The two great Queens divided by 350 years and very different circumstances have shown women in the top job to best effect. Both came to the throne in eras when it was assumed men filled the leadership roles. Both inherited the job despite rules giving precedence to the male line. Both handled male dominated institutions with skill. The second Elizabeth was a role model for many more women leaders who in recent years have risen to the most powerful roles in our society, changing our public and business realms substantially so all but the most unreformed welcome good women leaders as well as men.
Their jobs were very different. Elizabeth I was head of government as well as Head of State,wielding ultimate power in her realm. Elizabeth II was the perfect constitutional monarch, embodying the power of the state but leaving it to governments elected by the people and answerable to Parliament to exercise the power.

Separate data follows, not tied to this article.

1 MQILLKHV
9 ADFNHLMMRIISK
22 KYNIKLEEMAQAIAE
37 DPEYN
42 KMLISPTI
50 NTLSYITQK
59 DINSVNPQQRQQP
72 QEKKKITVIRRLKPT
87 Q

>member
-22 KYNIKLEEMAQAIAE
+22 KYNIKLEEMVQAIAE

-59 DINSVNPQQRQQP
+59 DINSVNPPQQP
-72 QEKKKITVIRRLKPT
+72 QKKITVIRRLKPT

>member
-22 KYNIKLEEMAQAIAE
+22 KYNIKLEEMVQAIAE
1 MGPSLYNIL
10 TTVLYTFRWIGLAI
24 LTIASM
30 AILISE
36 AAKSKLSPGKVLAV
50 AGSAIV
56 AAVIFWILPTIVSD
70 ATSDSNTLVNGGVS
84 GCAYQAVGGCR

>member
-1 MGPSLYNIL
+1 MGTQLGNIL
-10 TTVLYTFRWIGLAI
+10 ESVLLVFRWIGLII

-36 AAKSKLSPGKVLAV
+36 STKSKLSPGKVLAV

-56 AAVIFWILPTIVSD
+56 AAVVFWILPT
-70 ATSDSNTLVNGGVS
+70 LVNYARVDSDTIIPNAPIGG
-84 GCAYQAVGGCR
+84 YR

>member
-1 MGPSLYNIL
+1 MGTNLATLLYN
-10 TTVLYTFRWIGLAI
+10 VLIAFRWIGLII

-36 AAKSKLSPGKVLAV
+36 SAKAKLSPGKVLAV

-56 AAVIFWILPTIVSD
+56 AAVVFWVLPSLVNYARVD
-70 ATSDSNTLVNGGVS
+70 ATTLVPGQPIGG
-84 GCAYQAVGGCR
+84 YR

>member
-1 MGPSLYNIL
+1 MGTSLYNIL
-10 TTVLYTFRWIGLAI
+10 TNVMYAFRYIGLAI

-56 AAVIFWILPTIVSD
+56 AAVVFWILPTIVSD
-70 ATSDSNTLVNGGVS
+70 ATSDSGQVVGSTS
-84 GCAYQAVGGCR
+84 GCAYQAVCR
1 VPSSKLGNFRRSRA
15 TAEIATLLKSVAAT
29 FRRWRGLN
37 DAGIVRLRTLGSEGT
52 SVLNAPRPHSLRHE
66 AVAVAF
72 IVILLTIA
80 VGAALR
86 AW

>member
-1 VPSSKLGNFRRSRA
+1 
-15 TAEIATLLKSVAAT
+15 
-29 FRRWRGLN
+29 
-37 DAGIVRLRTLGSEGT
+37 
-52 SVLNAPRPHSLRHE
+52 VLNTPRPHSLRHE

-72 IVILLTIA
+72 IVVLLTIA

Elizabeth I was at constant risk of assassination as her religious and political enemies circled. She had to reckon with the possible enmity of Spain, the super power of the day, drawing her into war. She needed to still the conflicts between Catholic and Protestant. She led her country to a remarkable victory against a huge Spanish invasion fleet and presided over a welcome internal peace which powered rising prosperity and a cultural flowering.
Elizabeth II survived the world war which threatened her family just like others from the bombing campaigns and inherited the throne at a young age owing to her father’s untimely death. She needed to keep the idea of monarchy fresh and lively for a new modernising era.With great skill she evolved the style and practice of the monarchy, adapting it to a television age. Her image like her predecessors was on every token of our money , on our postage stamps and in many a Council chamber and boardroom. It was also there in our living rooms on tv showing us her every move and gesture on visits and at state occasions. As the reign advanced so we saw more of her family life.She faced a level of public and media scrutiny that previous monarchs avoided, though they had often been lambasted by cartoonists and scribbling critics.